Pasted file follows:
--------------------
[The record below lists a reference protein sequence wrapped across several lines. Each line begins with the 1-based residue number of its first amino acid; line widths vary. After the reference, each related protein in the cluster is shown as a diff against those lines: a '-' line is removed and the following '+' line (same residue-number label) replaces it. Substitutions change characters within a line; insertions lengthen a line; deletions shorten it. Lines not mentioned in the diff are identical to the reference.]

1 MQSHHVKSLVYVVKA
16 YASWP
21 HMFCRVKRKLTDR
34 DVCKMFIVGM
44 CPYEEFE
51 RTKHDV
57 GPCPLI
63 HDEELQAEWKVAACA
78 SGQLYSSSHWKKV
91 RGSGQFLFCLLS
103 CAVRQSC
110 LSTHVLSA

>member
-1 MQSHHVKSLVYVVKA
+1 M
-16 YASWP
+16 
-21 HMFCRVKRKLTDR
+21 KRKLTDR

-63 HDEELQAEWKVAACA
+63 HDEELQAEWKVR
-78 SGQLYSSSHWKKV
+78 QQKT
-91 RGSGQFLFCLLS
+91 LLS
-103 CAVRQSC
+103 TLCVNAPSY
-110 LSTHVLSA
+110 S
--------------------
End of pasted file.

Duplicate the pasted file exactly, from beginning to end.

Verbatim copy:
[The record below lists a reference protein sequence wrapped across several lines. Each line begins with the 1-based residue number of its first amino acid; line widths vary. After the reference, each related protein in the cluster is shown as a diff against those lines: a '-' line is removed and the following '+' line (same residue-number label) replaces it. Substitutions change characters within a line; insertions lengthen a line; deletions shorten it. Lines not mentioned in the diff are identical to the reference.]

1 MQSHHVKSLVYVVKA
16 YASWP
21 HMFCRVKRKLTDR
34 DVCKMFIVGM
44 CPYEEFE
51 RTKHDV
57 GPCPLI
63 HDEELQAEWKVAACA
78 SGQLYSSSHWKKV
91 RGSGQFLFCLLS
103 CAVRQSC
110 LSTHVLSA

>member
-1 MQSHHVKSLVYVVKA
+1 M
-16 YASWP
+16 
-21 HMFCRVKRKLTDR
+21 KRKLTDR

-63 HDEELQAEWKVAACA
+63 HDEELQAEWKVR
-78 SGQLYSSSHWKKV
+78 QQKT
-91 RGSGQFLFCLLS
+91 LLS
-103 CAVRQSC
+103 TLCVNAPSY
-110 LSTHVLSA
+110 S